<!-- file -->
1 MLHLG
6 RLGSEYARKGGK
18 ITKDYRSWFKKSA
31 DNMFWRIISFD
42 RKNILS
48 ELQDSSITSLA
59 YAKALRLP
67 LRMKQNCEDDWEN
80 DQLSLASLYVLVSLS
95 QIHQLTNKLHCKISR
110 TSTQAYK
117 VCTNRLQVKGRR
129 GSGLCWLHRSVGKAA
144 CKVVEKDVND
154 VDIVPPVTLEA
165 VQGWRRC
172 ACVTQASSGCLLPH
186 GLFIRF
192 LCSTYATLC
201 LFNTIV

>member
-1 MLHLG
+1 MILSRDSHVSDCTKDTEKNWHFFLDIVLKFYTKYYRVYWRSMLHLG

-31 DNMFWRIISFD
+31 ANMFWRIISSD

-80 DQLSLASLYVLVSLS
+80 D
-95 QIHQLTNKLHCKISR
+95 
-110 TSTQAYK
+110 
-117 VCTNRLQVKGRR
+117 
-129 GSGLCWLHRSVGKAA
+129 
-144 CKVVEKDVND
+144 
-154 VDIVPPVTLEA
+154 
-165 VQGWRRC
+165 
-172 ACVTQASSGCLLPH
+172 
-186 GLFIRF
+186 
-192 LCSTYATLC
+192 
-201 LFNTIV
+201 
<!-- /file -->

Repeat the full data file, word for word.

1 MLHLG
6 RLGSEYARKGGK
18 ITKDYRSWFKKSA
31 DNMFWRIISFD
42 RKNILS
48 ELQDSSITSLA
59 YAKALRLP
67 LRMKQNCEDDWEN
80 DQLSLASLYVLVSLS
95 QIHQLTNKLHCKISR
110 TSTQAYK
117 VCTNRLQVKGRR
129 GSGLCWLHRSVGKAA
144 CKVVEKDVND
154 VDIVPPVTLEA
165 VQGWRRC
172 ACVTQASSGCLLPH
186 GLFIRF
192 LCSTYATLC
201 LFNTIV

>member
-1 MLHLG
+1 MILSRDSHVSDCTKDTEKNWHFFLDIVLKFYTKYYRVYWRSMLHLG

-31 DNMFWRIISFD
+31 ANMFWRIISSD

-80 DQLSLASLYVLVSLS
+80 D
-95 QIHQLTNKLHCKISR
+95 
-110 TSTQAYK
+110 
-117 VCTNRLQVKGRR
+117 
-129 GSGLCWLHRSVGKAA
+129 
-144 CKVVEKDVND
+144 
-154 VDIVPPVTLEA
+154 
-165 VQGWRRC
+165 
-172 ACVTQASSGCLLPH
+172 
-186 GLFIRF
+186 
-192 LCSTYATLC
+192 
-201 LFNTIV
+201 